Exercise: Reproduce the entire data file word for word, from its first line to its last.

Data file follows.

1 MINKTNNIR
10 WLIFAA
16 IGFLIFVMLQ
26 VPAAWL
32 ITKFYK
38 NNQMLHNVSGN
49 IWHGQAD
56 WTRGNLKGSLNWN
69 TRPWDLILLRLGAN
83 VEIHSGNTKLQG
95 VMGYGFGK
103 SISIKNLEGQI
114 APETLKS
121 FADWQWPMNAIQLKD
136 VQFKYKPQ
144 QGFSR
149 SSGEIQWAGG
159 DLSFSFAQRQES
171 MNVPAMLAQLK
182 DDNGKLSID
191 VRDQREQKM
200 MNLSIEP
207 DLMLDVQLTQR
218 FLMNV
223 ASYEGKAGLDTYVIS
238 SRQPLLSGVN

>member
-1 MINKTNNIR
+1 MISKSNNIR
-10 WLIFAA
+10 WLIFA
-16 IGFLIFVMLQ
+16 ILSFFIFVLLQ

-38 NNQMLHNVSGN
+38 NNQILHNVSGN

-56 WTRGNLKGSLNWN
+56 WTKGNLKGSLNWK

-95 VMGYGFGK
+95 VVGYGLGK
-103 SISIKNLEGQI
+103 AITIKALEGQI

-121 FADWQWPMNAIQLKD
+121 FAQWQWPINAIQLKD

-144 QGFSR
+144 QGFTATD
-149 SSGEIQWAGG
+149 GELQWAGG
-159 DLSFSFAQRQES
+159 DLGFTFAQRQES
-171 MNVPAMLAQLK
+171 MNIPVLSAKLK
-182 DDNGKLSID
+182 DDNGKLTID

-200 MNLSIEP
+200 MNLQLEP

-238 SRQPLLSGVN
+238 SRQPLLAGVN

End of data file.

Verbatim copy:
1 MINKTNNIR
10 WLIFAA
16 IGFLIFVMLQ
26 VPAAWL
32 ITKFYK
38 NNQMLHNVSGN
49 IWHGQAD
56 WTRGNLKGSLNWN
69 TRPWDLILLRLGAN
83 VEIHSGNTKLQG
95 VMGYGFGK
103 SISIKNLEGQI
114 APETLKS
121 FADWQWPMNAIQLKD
136 VQFKYKPQ
144 QGFSR
149 SSGEIQWAGG
159 DLSFSFAQRQES
171 MNVPAMLAQLK
182 DDNGKLSID
191 VRDQREQKM
200 MNLSIEP
207 DLMLDVQLTQR
218 FLMNV
223 ASYEGKAGLDTYVIS
238 SRQPLLSGVN

>member
-1 MINKTNNIR
+1 MISKSNNIR
-10 WLIFAA
+10 WLIFA
-16 IGFLIFVMLQ
+16 ILSFFIFVLLQ

-38 NNQMLHNVSGN
+38 NNQILHNVSGN

-56 WTRGNLKGSLNWN
+56 WTKGNLKGSLNWK

-95 VMGYGFGK
+95 VVGYGLGK
-103 SISIKNLEGQI
+103 AITIKALEGQI

-121 FADWQWPMNAIQLKD
+121 FAQWQWPINAIQLKD

-144 QGFSR
+144 QGFTATD
-149 SSGEIQWAGG
+149 GELQWAGG
-159 DLSFSFAQRQES
+159 DLGFTFAQRQES
-171 MNVPAMLAQLK
+171 MNIPVLSAKLK
-182 DDNGKLSID
+182 DDNGKLTID

-200 MNLSIEP
+200 MNLQLEP

-238 SRQPLLSGVN
+238 SRQPLLAGVN